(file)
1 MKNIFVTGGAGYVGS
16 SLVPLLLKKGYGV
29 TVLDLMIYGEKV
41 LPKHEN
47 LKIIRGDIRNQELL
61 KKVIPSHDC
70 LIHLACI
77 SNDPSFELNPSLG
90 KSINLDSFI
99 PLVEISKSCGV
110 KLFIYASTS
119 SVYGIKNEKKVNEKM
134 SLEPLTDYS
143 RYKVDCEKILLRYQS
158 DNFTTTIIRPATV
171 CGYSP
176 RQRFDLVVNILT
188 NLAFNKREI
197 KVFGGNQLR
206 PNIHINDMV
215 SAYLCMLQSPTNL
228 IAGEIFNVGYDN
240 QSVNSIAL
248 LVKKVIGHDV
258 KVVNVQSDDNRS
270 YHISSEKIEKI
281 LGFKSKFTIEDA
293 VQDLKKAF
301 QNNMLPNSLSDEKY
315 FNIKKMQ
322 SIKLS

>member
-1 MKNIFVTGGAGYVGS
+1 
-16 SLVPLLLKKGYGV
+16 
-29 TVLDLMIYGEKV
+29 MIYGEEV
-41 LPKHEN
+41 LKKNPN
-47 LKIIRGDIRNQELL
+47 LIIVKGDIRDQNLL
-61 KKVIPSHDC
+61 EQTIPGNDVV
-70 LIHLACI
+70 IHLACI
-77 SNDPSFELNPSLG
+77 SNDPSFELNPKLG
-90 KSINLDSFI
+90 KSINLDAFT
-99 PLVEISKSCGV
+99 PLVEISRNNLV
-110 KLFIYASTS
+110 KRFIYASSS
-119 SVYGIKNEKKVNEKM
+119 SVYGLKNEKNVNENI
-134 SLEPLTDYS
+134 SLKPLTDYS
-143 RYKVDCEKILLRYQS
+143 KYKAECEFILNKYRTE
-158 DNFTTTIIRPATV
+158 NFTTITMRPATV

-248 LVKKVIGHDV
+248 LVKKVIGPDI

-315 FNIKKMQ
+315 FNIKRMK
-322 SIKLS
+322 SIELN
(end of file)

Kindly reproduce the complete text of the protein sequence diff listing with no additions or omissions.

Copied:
1 MKNIFVTGGAGYVGS
16 SLVPLLLKKGYGV
29 TVLDLMIYGEKV
41 LPKHEN
47 LKIIRGDIRNQELL
61 KKVIPSHDC
70 LIHLACI
77 SNDPSFELNPSLG
90 KSINLDSFI
99 PLVEISKSCGV
110 KLFIYASTS
119 SVYGIKNEKKVNEKM
134 SLEPLTDYS
143 RYKVDCEKILLRYQS
158 DNFTTTIIRPATV
171 CGYSP
176 RQRFDLVVNILT
188 NLAFNKREI
197 KVFGGNQLR
206 PNIHINDMV
215 SAYLCMLQSPTNL
228 IAGEIFNVGYDN
240 QSVNSIAL
248 LVKKVIGHDV
258 KVVNVQSDDNRS
270 YHISSEKIEKI
281 LGFKSKFTIEDA
293 VQDLKKAF
301 QNNMLPNSLSDEKY
315 FNIKKMQ
322 SIKLS

>member
-1 MKNIFVTGGAGYVGS
+1 
-16 SLVPLLLKKGYGV
+16 
-29 TVLDLMIYGEKV
+29 MIYGEEV
-41 LPKHEN
+41 LKKNPN
-47 LKIIRGDIRNQELL
+47 LIIVKGDIRDQNLL
-61 KKVIPSHDC
+61 EQTIPGNDVV
-70 LIHLACI
+70 IHLACI
-77 SNDPSFELNPSLG
+77 SNDPSFELNPKLG
-90 KSINLDSFI
+90 KSINLDAFT
-99 PLVEISKSCGV
+99 PLVEISRNNLV
-110 KLFIYASTS
+110 KRFIYASSS
-119 SVYGIKNEKKVNEKM
+119 SVYGLKNEKNVNENI
-134 SLEPLTDYS
+134 SLKPLTDYS
-143 RYKVDCEKILLRYQS
+143 KYKAECEFILNKYRTE
-158 DNFTTTIIRPATV
+158 NFTTITMRPATV

-248 LVKKVIGHDV
+248 LVKKVIGPDI

-315 FNIKKMQ
+315 FNIKRMK
-322 SIKLS
+322 SIELN